The University of Surrey School of Veterinary Medicine in the U.K. has been awarded up to 2 million euros from the European Commission to help revolutionize medical, veterinary and environmental health research across Europe.
During the "groundbreaking" study, academics from the University of Surrey will undertake interdisciplinary research to tackle the growing threat of foodborne zoonoses — infectious diseases transmitted from animals to humans — to the population’s health and the rise of antimicrobial resistance (AMR).
This award is part of a landmark, 90 million-euro pan-European project among 41 veterinary and medical laboratories and is an example of the "One Health" concept that recognizes that human health is interconnected with the health and welfare of animals and the environment.
Training the next generation of scientists is a key component of the program, and the University of Surrey will be taking the lead in this area.
Professor Roberto La Ragione, head of pathology and infectious diseases at the Surrey School of Veterinary Medicine, said, “Recent zoonotic outbreaks such as avian influenza and the emergence of antibiotic resistance are perfect examples of why this research is urgently required.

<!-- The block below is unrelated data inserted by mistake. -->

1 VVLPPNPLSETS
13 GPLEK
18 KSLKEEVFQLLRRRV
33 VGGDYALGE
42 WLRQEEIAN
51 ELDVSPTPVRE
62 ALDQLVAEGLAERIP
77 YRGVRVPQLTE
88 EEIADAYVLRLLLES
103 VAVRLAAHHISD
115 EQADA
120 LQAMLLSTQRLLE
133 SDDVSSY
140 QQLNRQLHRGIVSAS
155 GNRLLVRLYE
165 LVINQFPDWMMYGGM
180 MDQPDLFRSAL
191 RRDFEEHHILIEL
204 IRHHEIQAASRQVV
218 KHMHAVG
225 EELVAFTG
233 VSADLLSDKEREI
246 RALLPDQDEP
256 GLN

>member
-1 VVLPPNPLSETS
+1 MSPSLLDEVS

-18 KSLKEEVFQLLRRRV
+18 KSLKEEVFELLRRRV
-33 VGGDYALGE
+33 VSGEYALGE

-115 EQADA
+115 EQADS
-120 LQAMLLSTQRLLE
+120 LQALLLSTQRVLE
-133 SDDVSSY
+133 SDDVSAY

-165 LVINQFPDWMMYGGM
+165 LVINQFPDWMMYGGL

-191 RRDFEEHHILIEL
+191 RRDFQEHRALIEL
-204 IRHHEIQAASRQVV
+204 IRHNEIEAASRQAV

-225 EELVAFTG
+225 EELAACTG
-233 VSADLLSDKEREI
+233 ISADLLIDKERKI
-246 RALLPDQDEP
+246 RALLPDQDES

“Transmission of infectious diseases from animals to humans poses a significant threat to public health across the world, and it is important that we act now to avoid its devastating effects,” La Ragione added.
Dr. Dan Horton, veterinary virology lecturer, said, “This program will create a research community across Europe with medical, veterinary and environmental health scientists working together. Such an interdisciplinary and international approach is essential to address the threats of zoonotic disease and antimicrobial resistance."